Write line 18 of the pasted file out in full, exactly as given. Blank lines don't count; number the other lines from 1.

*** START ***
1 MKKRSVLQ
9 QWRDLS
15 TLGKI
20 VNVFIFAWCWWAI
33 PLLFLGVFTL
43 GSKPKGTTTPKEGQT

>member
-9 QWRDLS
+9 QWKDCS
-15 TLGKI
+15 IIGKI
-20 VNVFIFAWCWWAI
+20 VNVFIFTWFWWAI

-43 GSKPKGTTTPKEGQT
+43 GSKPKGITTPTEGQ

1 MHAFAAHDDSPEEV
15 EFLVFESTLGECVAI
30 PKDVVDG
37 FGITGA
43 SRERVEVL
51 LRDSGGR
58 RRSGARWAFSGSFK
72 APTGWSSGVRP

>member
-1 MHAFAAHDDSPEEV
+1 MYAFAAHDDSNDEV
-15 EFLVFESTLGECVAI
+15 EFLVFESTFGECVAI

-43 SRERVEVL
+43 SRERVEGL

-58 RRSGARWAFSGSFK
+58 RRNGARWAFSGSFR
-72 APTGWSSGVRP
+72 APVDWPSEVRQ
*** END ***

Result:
30 PKDVVDG